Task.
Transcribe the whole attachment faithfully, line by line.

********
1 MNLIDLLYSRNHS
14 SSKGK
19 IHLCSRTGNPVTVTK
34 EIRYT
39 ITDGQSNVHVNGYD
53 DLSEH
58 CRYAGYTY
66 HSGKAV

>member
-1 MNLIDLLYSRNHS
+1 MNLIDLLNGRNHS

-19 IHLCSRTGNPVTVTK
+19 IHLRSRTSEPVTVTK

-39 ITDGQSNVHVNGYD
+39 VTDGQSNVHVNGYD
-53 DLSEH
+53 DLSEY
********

1 MNLIDLLYSRNHS
14 SSKGK
19 IHLCSRTGNPVTVTK
34 EIRYT
39 ITDGQSNVHVNGYD
53 DLSEH
58 CRYAGYTY
66 HSGKAV

>member
-1 MNLIDLLYSRNHS
+1 MNLIDLLNGRNHS

-19 IHLCSRTGNPVTVTK
+19 IHLRSRTSEPVTVTK

-39 ITDGQSNVHVNGYD
+39 VTDGQSNVHVNGYD
-53 DLSEH
+53 DLSEY